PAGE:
In all honesty, I was impressed by little Claud’s headstrong and determined nature. Granted, all she wanted was a boyfriend, but boy was she going to do everything she could to get one! Obviously, the goals I have for my twenty-year-old self-are slightly more ambitious, but the principle is the same. Don’t settle for less. Know what you want and go for it until you get it. If something doesn’t work, start again.
Crossing something out, turning over the page and carrying on writing, although seemingly frivolous and inconsequential in the diary of a ten-year-old, can sometimes be so hard to do. I sometimes struggle to continue and find I lack the motivation once I’ve been knocked down. I’ve also found it hard to walk away from things that aren’t right or good for me. But not little Claud, oh no, she picked up the nearest pen, drew a line through it and carried on. That’s a skill I’d do well to mirror from her.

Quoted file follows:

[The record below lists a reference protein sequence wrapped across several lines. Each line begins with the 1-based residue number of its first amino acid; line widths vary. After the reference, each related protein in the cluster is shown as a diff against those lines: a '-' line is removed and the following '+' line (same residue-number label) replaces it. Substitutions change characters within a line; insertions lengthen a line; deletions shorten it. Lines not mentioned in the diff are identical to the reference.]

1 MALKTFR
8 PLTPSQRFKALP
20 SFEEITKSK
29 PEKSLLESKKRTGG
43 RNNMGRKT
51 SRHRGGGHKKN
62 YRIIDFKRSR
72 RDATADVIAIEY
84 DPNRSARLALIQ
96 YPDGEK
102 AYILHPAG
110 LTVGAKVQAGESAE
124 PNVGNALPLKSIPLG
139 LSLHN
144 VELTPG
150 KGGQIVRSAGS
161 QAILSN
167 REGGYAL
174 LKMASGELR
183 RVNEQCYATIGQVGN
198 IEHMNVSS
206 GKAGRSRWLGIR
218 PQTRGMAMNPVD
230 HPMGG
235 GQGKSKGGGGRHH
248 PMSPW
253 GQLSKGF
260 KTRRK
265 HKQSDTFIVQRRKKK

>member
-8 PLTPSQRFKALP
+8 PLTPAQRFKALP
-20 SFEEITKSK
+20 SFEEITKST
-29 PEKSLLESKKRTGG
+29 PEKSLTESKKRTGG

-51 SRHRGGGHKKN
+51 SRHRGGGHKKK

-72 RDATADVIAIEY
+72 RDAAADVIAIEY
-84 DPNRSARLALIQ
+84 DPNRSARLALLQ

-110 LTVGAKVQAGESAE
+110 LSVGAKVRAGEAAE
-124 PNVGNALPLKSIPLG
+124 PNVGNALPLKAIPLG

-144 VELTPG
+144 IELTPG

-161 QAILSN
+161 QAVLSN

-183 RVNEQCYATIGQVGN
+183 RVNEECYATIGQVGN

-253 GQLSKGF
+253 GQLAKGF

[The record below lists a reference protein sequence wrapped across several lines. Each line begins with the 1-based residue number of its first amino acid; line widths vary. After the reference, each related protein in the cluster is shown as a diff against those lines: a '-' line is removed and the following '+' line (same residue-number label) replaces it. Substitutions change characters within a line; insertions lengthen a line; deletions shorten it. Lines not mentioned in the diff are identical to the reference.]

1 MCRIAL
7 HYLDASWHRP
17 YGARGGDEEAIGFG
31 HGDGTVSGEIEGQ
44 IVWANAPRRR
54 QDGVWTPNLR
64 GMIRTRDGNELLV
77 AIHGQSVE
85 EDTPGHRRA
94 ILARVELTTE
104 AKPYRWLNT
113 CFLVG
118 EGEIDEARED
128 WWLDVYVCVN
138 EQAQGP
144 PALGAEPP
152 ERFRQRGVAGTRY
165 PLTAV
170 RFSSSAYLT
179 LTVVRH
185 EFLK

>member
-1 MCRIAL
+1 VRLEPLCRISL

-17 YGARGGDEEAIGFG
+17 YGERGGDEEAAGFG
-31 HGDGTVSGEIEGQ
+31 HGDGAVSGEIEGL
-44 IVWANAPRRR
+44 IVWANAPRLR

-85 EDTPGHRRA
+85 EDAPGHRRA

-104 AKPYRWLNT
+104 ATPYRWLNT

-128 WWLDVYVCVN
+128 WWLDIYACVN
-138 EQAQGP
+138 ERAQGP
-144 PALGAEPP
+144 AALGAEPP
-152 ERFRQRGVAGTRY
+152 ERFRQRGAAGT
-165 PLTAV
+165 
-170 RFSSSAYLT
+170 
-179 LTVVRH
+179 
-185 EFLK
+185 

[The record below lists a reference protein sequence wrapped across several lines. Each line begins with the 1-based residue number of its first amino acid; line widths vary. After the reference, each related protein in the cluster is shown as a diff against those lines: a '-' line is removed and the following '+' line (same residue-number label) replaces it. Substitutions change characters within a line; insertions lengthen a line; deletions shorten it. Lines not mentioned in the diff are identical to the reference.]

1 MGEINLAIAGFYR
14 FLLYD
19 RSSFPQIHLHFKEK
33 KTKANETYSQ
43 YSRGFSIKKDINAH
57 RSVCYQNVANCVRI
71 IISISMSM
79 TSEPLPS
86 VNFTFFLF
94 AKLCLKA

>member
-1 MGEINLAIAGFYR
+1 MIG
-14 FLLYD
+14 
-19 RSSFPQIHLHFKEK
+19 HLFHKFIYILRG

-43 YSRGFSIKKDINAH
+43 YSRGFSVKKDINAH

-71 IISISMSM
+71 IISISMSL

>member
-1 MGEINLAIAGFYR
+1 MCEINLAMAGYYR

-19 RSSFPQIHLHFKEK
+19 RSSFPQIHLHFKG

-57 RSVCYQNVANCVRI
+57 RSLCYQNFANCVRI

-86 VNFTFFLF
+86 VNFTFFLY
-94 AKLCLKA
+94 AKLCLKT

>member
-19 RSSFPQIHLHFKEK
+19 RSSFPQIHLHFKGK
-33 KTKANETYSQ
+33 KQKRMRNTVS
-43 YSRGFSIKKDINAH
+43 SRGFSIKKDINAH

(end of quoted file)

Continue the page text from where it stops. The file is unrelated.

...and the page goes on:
Further into my diary, I came across a page titled ‘Boy Troubles’
All in all, I had written three tips for what I believed to be the benefit of myself and my invisible audience.
Tip one: “Make sure you talk to boys, DON’T be afraid to show your true feelings!!!”
Tip two: “No boy will be interested in you if they know that you are interested in them! Focus your time, mind and energy on someone else and then they will be in the palm of your hands!!!”
Genuinely, from the bottom of my heart, little me thought that these were groundbreaking pieces of advice. Be open and expressive with your feelings, but also send mixed signals and play hard to get…
The level of contradiction alone is enough to give you whiplash! So amusing, yet so cynical, that ten-year-old Claud had already deduced the utter complexity of modern-day relationships.
Despite the questionable reliability of the first two tips, the third is much more promising.